Banking and finance

Banking and finance

You can visit the websites of Canadian banking institutions to find a bank or credit union that’s right for you. You’ll need to go into a branch to open a bank account.

Opening a Canadian bank account

To open an account, you must present two of the following pieces of identification:

  • Canadian driver’s licence
  • Current Canadian passport
  • Social Insurance Number (SIN)
  • Certificate of Indian Status
  • Citizenship certificate or naturalization certificate
  • Permanent resident card
  • Immigration and Citizenship Canada forms IMM 1000, IMM 1442, IMM 5292

If you do not have two pieces of identification from the above list, you may present one of them along with one from the following list:

  • Employee photo ID card
  • Debit card or bank card in your name and bearing your signature
  • Canadian credit card with your name and signature
  • Canadian National Institute for the Blind (CNIB) card with your photo and signature
  • Current foreign passport

Using a chequing account

The most commonly used bank account is the chequing account. With this account, you’ll be able to obtain a void cheque that your employer will use to deposit your pay directly into your account.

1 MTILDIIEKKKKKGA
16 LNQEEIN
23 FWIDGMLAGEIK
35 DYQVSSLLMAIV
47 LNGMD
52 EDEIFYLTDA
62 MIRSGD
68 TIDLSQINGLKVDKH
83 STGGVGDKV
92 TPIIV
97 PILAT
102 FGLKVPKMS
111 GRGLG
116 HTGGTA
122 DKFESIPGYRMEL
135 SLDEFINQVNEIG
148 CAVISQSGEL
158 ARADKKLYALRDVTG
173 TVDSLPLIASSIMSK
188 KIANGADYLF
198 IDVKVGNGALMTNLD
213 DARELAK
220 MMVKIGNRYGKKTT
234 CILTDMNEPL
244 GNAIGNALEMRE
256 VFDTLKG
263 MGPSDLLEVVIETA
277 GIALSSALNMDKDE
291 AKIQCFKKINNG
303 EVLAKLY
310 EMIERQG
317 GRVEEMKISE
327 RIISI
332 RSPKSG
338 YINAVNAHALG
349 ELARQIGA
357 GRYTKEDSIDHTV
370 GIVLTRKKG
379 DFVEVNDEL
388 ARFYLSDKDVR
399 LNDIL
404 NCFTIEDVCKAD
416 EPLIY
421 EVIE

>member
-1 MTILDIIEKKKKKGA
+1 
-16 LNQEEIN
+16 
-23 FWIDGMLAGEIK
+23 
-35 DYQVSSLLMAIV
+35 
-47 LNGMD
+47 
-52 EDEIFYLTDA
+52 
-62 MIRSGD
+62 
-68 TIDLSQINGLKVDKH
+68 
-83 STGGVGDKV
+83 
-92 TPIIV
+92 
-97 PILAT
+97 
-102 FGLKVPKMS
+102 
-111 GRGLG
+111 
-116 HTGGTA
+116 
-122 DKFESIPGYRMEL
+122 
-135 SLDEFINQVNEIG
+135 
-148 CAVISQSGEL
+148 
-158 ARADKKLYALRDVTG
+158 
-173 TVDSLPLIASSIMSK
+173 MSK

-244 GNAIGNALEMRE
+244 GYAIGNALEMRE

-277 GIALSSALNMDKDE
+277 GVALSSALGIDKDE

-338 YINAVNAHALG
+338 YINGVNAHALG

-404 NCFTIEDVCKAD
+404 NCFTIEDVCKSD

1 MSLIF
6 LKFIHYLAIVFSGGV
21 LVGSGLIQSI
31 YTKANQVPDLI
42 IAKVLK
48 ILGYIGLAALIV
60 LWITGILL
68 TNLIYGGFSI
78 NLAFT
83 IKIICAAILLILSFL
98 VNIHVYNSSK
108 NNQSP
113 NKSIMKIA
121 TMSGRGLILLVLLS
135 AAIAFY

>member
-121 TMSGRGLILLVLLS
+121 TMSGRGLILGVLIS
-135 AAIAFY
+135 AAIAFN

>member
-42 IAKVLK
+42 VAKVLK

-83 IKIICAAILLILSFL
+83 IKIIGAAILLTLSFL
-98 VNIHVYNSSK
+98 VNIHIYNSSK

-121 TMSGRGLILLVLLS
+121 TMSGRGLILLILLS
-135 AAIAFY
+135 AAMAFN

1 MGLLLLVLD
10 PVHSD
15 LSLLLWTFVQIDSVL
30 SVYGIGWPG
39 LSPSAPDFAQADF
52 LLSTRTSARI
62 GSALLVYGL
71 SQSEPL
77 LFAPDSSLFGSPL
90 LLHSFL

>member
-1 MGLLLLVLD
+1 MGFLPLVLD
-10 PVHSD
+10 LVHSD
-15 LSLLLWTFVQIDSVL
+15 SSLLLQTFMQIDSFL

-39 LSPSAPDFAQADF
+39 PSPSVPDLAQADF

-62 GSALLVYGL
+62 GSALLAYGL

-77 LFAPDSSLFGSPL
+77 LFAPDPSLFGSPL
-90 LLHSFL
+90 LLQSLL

A chequing account also gives you the option of paying your bills manually or by pre-authorized debit. If you choose automatic payments, you’ll need to make sure that you have enough money in your account or you may be charged additional fees.

You can use your chequing account, a savings account or a credit card to pay for various products and services on a day-to-day basis. You can also use paper cheques, but they are not accepted everywhere.

Credit report

A credit report is summary of your past credit transactions. This report is primarily used by lenders to assess your ability to repay loans.

What does a credit report contain?

  • Your personal information (name, address, Social Insurance Number, telephone number, date of birth, employer)
  • Your credit information
  • Your banking information (e.g., NSF/bounced cheques)
  • Public documents (example: bankruptcy)
  • Collection information (e.g., outstanding debt)
  • Consumer statements (e.g., fraud warning)
  • A credit inquiry report (list of people who have viewed your report)


In Canada, all adults and employed people must file an annual income tax return. Depending on your income in a given year, you may have to pay taxes to the Government of Canada or the Government of Canada may refund you money.

We recommended that you contact an accountant when filing your first tax return. They’ll explain everything you need to know, go over your entire file and answer all your questions.

For more information on income taxes, please visit the Canada Revenue Agency website.


Credit cards allow you to buy goods or services and pay the charges at a later date. This flexibility has its advantages and disadvantages. At the end of the month, any unpaid balance is subject to an interest charge. The rate varies depending on your banking institution and the type of credit card you hold.

For more information on credit cards, please visit the Canadian Bankers Association or your bank’s website.

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